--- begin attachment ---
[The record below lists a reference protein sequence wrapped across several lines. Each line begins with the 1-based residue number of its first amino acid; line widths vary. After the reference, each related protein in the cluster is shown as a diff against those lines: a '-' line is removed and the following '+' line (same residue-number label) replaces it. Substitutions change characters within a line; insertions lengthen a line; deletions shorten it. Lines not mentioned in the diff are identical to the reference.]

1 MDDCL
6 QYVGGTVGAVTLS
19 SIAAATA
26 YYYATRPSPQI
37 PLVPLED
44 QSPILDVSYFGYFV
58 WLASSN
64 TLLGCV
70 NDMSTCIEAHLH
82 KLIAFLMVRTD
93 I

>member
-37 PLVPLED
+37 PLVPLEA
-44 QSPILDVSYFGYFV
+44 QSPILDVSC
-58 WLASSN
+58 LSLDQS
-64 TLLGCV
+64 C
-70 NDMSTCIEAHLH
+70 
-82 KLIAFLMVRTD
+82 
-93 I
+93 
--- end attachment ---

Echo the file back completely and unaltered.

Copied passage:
[The record below lists a reference protein sequence wrapped across several lines. Each line begins with the 1-based residue number of its first amino acid; line widths vary. After the reference, each related protein in the cluster is shown as a diff against those lines: a '-' line is removed and the following '+' line (same residue-number label) replaces it. Substitutions change characters within a line; insertions lengthen a line; deletions shorten it. Lines not mentioned in the diff are identical to the reference.]

1 MDDCL
6 QYVGGTVGAVTLS
19 SIAAATA
26 YYYATRPSPQI
37 PLVPLED
44 QSPILDVSYFGYFV
58 WLASSN
64 TLLGCV
70 NDMSTCIEAHLH
82 KLIAFLMVRTD
93 I

>member
-37 PLVPLED
+37 PLVPLEA
-44 QSPILDVSYFGYFV
+44 QSPILDVSC
-58 WLASSN
+58 LSLDQS
-64 TLLGCV
+64 C
-70 NDMSTCIEAHLH
+70 
-82 KLIAFLMVRTD
+82 
-93 I
+93 